Figure 4: Advanced parameters for Cyclic Staircase Voltammetry
Post Experiment Conditions Tab
Typical results for a solution of Ferrocene in are shown below. Two different sweep rates have been shown along with different Sample windows.
The first typical result is at with Sample windows of (see Figure 5A) and (see Figure 5B). Note that the Electrode current range was set to “Auto.”
Figure 5: Staircase Voltammograms of a Ferrocene Solution with a) 1 ms and b) 5 ms Sample Windows
The following section will discuss differences between SCV and CV. Please see Bard and Faulkner1 for a more detailed description of the technique. Under ideal conditions or conditions where uncompensated resistance is negligible SCV should produce results identical to CV. The voltammogram in Figure 6 is an example where uncompensated resistance is not negligible, as evidenced by the large peak separation. At very high sweep rates, it is possible that kinetic effects can be masked as uncompensated resistance. A plot of should extrapolate to when a large is caused only by uncompensated resistance.
Both CV and SCV utilize staircase waveforms (as opposed to truly linear waveforms generated in analog instruments), however, CV is optimized to take full advantage of the resolution of the potentiostat’s digital-to-analog converter. SCV gives you the ability to control the step height and duration giving you access to sweep rates greater than . Both techniques give you the ability to choose when current is measured and thus give the ability to minimize background charging currents. In CV, the parameter Alpha determines when current is sampled. A value of “0” means that the current is sampled immediately after the potential step, and a value of “100” means that the current is sampled immediately prior to the potential step. In SCV, the parameter Sample window determines the point at which current is sampled before the next potential step. Therefore, in SCV, a Sample window of and Step period increment of corresponds to an Alpha of 50 in CV. Theoretically, it is best to sample at of the sample window, meaning an Alpha of 75 in CV or a Sample window of 1/4*(Step period increment) in SCV.2 Today’s high resolution digital-to-analog converters make it unlikely that changing the point at which the current is sampled will noticeably alter the voltammogram of a species in solution. It is possible that changing the point at which current is sampled for a surface-bound species will introduce artifacts or alter the voltammogram significantly. Pexing He has explored this point in the literature.3 Finally, several discussions comparing SCV and CV have been presented in the literature.4-8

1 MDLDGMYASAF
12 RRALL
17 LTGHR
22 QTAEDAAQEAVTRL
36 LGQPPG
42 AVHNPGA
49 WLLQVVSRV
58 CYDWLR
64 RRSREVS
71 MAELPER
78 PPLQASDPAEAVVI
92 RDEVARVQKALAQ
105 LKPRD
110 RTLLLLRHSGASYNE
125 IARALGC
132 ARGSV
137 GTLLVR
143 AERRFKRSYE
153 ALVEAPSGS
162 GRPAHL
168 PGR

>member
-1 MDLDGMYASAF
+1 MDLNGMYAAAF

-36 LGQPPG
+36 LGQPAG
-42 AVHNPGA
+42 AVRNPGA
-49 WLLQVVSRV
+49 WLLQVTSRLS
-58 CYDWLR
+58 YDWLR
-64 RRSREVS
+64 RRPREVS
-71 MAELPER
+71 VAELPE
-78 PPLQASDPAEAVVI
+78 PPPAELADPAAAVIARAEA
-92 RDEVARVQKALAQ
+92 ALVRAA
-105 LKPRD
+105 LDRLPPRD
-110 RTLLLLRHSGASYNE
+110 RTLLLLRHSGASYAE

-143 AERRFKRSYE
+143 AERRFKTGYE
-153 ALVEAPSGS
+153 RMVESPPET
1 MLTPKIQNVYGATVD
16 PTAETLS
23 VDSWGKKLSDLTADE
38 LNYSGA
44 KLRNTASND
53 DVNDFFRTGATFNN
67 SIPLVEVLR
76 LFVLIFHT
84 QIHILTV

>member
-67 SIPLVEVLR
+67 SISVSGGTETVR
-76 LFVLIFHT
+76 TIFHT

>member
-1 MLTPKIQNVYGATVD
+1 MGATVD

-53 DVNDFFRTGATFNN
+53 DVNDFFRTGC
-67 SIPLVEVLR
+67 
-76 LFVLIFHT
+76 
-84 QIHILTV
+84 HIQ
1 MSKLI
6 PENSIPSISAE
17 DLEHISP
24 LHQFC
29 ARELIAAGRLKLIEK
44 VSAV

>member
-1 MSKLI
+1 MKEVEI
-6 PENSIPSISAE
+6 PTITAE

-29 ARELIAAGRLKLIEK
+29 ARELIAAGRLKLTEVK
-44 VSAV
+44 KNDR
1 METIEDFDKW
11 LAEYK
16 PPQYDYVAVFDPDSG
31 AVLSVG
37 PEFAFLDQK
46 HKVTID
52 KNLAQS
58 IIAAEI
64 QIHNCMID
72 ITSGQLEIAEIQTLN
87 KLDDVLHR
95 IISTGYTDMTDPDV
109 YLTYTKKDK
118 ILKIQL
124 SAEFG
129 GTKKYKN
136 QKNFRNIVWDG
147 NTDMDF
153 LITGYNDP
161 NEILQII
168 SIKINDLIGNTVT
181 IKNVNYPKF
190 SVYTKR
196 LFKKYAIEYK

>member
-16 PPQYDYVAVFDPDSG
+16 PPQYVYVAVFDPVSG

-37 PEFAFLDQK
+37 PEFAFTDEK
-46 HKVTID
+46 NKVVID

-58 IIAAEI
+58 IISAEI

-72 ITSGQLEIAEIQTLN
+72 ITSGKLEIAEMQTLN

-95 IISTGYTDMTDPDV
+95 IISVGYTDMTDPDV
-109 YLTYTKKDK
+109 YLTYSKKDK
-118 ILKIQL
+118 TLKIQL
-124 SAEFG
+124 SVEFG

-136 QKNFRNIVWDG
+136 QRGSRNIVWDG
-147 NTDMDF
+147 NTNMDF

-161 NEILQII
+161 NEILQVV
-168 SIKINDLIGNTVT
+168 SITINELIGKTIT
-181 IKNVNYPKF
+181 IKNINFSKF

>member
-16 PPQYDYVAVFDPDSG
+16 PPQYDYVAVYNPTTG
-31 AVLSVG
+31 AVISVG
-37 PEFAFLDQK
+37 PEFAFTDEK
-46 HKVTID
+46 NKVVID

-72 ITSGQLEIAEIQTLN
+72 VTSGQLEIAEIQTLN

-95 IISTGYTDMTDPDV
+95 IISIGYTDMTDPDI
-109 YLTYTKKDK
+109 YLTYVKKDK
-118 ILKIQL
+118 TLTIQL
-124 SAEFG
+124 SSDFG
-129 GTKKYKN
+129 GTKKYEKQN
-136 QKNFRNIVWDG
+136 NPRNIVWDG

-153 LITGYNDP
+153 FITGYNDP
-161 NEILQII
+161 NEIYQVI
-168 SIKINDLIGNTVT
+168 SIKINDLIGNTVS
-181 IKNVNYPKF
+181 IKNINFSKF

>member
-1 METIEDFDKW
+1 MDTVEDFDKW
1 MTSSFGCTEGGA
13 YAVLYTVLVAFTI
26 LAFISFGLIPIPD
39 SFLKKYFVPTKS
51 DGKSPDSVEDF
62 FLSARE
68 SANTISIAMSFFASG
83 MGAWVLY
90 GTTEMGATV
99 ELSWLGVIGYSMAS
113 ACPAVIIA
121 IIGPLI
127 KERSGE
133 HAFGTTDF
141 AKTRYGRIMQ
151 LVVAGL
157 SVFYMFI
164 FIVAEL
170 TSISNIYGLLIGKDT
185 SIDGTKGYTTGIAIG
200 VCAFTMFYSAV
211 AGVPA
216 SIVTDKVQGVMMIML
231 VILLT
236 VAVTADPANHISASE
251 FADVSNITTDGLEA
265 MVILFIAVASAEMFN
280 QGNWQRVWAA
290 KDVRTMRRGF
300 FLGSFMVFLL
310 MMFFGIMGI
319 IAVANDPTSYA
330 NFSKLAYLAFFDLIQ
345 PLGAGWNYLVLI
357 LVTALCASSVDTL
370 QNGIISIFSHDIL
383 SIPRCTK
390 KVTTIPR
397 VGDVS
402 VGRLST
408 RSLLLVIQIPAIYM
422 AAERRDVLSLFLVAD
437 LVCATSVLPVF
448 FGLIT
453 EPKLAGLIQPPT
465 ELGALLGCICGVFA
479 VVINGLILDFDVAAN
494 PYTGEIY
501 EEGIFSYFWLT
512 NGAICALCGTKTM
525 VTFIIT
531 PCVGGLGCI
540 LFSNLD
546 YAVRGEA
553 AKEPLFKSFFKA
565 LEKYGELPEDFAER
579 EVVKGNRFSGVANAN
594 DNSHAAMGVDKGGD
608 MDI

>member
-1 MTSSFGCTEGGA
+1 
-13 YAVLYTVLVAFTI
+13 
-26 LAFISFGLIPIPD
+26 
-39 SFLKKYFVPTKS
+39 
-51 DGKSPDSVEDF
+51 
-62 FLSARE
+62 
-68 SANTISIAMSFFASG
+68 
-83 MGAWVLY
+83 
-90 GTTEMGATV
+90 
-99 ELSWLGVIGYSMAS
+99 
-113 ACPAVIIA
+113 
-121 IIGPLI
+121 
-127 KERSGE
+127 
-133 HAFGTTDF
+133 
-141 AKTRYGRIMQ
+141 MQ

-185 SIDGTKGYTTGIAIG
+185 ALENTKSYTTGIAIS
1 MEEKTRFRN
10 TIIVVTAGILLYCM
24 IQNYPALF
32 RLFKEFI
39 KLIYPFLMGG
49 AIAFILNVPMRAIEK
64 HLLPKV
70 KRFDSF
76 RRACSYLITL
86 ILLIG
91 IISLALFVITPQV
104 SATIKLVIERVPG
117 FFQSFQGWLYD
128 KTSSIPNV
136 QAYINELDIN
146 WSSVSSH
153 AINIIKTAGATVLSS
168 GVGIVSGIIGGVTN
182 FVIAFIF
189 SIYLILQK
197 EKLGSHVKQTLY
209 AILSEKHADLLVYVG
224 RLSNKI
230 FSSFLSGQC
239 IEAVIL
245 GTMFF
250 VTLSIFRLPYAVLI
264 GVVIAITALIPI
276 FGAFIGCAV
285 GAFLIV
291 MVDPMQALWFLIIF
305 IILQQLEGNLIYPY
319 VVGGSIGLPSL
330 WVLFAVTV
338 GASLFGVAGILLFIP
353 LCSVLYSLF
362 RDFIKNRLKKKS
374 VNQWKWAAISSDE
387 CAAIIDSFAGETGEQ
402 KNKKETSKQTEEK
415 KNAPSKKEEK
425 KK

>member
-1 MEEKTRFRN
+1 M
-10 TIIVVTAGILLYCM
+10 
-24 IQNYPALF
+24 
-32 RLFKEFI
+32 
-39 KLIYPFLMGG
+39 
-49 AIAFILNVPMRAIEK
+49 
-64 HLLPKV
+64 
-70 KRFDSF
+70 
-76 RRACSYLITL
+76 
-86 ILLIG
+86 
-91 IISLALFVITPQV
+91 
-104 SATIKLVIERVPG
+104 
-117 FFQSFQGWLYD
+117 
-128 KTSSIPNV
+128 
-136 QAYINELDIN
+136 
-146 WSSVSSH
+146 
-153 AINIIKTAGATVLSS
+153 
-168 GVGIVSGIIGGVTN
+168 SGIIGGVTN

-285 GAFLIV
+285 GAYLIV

The following two examples employ staircase voltammetry to generate high sweep rates. Please see the Application section of CV for examples using staircase voltammetry to generate waveforms with lower sweep rates.
The first example uses staircase voltammetry to generate sweep rates as high as . Baur et al.9 used staircase voltammetry to detect biogenic amines. These high sweep rates have three advantages. One, they allow for the detection of these species while preventing the formation of an insulating layer. Two, they allow extracellular detection of these amines in the brain. And three, they discriminate against chemical events after the initial electron transfer.
In another example, Heering et al.10 used SCV to measure electron transfer rates of an adsorbed species. The researchers showed that SCV becomes independent of step amplitude and similar to CV at high sweep rates () if the current is sampled at of the step period. The researchers determined the rate constant and n for adsorbed yeast cytochrome c peroxidase. Values obtained from SCV were comparable to more traditional methods such as chronoamperometry (CA).
1. Faulkner, L. R.; Bard, A. J. Polarography and Pulse Voltammetry, Electrochemical Methods: Fundamentals and Applications, 2nd ed.; Wiley: New Jersey, 2000, 275-278.